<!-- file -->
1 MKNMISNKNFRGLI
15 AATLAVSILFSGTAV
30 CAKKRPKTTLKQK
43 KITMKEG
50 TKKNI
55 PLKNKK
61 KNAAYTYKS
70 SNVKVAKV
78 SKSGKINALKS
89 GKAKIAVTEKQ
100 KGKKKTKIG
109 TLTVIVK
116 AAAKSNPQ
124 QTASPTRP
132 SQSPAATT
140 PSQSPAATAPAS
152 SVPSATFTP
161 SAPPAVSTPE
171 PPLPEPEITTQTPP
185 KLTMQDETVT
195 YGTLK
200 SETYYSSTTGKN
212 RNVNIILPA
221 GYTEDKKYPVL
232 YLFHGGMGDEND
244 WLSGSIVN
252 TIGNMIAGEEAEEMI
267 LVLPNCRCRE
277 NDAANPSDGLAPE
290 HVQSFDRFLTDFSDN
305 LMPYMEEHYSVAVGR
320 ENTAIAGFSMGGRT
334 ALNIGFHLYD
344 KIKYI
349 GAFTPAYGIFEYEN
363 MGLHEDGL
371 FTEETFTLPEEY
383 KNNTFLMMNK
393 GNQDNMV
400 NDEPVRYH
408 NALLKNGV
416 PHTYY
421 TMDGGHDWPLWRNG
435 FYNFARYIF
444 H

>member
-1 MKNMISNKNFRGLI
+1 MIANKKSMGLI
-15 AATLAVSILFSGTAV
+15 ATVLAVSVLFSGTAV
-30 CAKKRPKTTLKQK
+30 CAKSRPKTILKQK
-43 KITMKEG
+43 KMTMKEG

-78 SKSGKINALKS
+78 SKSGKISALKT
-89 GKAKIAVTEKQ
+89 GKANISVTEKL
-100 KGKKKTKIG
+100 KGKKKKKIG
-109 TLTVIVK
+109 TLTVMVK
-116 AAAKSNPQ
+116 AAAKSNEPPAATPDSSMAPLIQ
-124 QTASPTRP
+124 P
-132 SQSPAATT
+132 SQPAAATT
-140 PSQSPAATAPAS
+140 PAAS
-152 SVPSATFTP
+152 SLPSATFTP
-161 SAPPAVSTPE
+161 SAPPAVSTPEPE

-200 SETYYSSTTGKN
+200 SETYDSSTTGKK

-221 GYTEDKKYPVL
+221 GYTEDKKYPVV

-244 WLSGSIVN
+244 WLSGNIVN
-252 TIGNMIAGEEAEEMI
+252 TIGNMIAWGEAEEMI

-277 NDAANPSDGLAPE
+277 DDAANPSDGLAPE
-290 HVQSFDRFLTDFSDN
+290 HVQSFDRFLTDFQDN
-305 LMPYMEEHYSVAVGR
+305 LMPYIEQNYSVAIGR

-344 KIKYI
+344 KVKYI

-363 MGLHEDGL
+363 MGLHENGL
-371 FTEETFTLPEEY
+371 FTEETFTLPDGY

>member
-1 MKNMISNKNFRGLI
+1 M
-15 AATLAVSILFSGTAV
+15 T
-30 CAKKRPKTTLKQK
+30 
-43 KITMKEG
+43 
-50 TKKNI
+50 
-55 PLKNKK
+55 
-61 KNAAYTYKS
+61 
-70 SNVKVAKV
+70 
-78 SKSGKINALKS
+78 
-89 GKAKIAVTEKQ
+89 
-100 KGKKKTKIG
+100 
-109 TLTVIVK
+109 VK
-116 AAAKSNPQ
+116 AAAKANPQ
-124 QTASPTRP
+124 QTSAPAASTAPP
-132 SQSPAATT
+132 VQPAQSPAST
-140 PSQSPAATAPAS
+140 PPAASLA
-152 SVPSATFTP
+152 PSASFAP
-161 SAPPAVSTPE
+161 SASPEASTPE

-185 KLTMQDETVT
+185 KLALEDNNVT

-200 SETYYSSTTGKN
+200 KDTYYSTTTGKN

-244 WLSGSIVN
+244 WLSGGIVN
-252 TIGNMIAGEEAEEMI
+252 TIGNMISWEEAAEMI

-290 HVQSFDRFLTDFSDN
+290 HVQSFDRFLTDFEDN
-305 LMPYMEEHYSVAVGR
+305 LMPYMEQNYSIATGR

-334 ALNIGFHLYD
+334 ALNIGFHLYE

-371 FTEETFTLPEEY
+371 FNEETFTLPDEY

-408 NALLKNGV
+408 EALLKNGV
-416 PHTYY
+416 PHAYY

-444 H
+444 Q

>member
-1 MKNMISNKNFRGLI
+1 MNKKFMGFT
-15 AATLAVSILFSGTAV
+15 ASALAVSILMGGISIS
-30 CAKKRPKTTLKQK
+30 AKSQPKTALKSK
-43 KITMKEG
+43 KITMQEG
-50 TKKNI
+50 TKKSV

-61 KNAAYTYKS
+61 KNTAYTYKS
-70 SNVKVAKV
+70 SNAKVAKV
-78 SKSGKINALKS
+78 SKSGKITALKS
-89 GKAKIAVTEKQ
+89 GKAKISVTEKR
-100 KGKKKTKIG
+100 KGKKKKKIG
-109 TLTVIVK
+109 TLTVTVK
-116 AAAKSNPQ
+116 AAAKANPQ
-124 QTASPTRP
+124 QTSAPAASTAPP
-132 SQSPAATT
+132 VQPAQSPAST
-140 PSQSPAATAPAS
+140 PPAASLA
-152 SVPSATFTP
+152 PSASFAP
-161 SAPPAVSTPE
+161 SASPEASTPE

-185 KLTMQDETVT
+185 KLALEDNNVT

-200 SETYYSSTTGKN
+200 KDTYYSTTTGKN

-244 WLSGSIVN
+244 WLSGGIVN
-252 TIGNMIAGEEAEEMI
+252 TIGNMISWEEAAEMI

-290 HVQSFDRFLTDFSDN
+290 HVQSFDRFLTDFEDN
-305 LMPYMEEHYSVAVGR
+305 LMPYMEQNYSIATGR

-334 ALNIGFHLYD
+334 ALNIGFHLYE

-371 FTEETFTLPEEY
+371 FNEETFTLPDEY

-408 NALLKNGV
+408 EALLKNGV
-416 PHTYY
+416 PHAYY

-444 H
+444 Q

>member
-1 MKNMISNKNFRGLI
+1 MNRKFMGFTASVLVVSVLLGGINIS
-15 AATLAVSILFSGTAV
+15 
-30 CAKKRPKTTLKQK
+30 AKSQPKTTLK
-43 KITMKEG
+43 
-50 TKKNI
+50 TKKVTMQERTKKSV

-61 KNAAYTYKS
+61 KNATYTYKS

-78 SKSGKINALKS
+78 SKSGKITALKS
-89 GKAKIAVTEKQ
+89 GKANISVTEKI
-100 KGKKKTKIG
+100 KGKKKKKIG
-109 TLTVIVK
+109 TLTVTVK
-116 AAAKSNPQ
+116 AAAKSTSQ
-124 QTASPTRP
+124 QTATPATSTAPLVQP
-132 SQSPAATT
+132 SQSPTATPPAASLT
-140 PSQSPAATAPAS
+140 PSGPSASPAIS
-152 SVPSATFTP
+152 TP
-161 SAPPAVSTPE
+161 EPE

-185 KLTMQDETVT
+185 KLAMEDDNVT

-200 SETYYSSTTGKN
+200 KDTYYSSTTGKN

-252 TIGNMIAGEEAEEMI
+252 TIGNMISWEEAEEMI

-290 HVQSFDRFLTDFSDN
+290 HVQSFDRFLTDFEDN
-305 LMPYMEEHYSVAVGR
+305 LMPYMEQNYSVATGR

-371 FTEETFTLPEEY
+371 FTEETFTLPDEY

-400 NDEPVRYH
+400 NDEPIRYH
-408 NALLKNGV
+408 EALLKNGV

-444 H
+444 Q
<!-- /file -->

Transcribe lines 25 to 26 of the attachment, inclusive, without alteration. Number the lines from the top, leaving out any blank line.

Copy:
232 YLFHGGMGDEND
244 WLSGSIVN